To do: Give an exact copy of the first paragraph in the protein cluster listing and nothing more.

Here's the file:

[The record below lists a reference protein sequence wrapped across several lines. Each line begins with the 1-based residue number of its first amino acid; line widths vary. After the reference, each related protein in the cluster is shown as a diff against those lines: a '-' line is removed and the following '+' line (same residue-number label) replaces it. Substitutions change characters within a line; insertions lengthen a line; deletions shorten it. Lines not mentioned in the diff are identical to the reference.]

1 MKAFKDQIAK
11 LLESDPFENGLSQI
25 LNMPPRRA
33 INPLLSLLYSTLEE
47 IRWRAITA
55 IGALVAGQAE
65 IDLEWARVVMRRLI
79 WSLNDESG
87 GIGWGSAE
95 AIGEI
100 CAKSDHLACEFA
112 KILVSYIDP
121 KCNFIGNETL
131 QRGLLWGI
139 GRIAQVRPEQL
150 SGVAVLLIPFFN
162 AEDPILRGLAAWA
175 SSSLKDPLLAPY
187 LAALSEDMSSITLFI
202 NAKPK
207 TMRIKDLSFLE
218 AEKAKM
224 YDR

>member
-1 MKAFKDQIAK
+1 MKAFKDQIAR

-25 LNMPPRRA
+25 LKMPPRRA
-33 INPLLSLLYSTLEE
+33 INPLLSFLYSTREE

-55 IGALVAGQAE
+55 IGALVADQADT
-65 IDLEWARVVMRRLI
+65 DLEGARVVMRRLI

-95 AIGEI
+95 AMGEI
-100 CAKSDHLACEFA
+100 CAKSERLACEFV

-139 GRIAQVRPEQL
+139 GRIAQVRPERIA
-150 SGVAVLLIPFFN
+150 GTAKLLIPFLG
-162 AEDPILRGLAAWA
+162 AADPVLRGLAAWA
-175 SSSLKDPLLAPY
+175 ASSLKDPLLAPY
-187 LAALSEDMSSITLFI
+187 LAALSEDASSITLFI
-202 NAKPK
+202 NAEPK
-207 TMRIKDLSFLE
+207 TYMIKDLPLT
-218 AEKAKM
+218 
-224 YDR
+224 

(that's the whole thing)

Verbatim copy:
[The record below lists a reference protein sequence wrapped across several lines. Each line begins with the 1-based residue number of its first amino acid; line widths vary. After the reference, each related protein in the cluster is shown as a diff against those lines: a '-' line is removed and the following '+' line (same residue-number label) replaces it. Substitutions change characters within a line; insertions lengthen a line; deletions shorten it. Lines not mentioned in the diff are identical to the reference.]